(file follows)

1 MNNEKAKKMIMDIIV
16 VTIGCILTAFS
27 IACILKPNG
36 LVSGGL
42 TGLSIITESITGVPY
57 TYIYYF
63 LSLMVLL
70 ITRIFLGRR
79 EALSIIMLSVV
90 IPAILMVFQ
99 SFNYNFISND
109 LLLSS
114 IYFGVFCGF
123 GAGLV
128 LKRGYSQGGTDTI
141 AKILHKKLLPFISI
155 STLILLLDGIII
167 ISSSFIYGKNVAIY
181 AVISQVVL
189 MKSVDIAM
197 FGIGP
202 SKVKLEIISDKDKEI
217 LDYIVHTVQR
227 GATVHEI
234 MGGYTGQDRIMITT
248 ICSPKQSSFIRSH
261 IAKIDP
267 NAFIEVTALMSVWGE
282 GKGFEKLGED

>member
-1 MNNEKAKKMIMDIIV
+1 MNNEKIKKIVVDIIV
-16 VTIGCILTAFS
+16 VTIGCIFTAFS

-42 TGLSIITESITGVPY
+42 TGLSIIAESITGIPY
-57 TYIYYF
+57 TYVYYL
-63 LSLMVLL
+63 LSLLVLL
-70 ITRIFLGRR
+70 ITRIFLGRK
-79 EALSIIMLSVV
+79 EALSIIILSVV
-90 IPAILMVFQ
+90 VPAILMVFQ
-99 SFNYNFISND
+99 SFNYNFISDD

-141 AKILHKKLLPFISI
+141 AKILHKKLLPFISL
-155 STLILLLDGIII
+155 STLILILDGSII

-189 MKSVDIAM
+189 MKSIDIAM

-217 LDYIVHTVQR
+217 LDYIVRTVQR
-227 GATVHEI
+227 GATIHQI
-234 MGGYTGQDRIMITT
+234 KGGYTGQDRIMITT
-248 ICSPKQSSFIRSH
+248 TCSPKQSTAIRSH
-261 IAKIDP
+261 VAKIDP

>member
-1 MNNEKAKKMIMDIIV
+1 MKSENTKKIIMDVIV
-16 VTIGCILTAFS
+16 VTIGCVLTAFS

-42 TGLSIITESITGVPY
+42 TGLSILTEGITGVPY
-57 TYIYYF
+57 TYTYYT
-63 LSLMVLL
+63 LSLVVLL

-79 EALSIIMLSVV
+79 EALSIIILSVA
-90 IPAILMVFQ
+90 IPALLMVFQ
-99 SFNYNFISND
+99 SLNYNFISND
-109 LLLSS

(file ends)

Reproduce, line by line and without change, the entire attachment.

1 MNNEKAKKMIMDIIV
16 VTIGCILTAFS
27 IACILKPNG
36 LVSGGL
42 TGLSIITESITGVPY
57 TYIYYF
63 LSLMVLL
70 ITRIFLGRR
79 EALSIIMLSVV
90 IPAILMVFQ
99 SFNYNFISND
109 LLLSS
114 IYFGVFCGF
123 GAGLV
128 LKRGYSQGGTDTI
141 AKILHKKLLPFISI
155 STLILLLDGIII
167 ISSSFIYGKNVAIY
181 AVISQVVL
189 MKSVDIAM
197 FGIGP
202 SKVKLEIISDKDKEI
217 LDYIVHTVQR
227 GATVHEI
234 MGGYTGQDRIMITT
248 ICSPKQSSFIRSH
261 IAKIDP
267 NAFIEVTALMSVWGE
282 GKGFEKLGED

>member
-1 MNNEKAKKMIMDIIV
+1 MNNEKIKKIVVDIIV
-16 VTIGCILTAFS
+16 VTIGCIFTAFS

-42 TGLSIITESITGVPY
+42 TGLSIIAESITGIPY
-57 TYIYYF
+57 TYVYYL
-63 LSLMVLL
+63 LSLLVLL
-70 ITRIFLGRR
+70 ITRIFLGRK
-79 EALSIIMLSVV
+79 EALSIIILSVV
-90 IPAILMVFQ
+90 VPAILMVFQ
-99 SFNYNFISND
+99 SFNYNFISDD

-141 AKILHKKLLPFISI
+141 AKILHKKLLPFISL
-155 STLILLLDGIII
+155 STLILILDGSII

-189 MKSVDIAM
+189 MKSIDIAM

-217 LDYIVHTVQR
+217 LDYIVRTVQR
-227 GATVHEI
+227 GATIHQI
-234 MGGYTGQDRIMITT
+234 KGGYTGQDRIMITT
-248 ICSPKQSSFIRSH
+248 TCSPKQSTAIRSH
-261 IAKIDP
+261 VAKIDP

>member
-1 MNNEKAKKMIMDIIV
+1 MKSENTKKIIMDVIV
-16 VTIGCILTAFS
+16 VTIGCVLTAFS

-42 TGLSIITESITGVPY
+42 TGLSILTEGITGVPY
-57 TYIYYF
+57 TYTYYT
-63 LSLMVLL
+63 LSLVVLL

-79 EALSIIMLSVV
+79 EALSIIILSVA
-90 IPAILMVFQ
+90 IPALLMVFQ
-99 SFNYNFISND
+99 SLNYNFISND
-109 LLLSS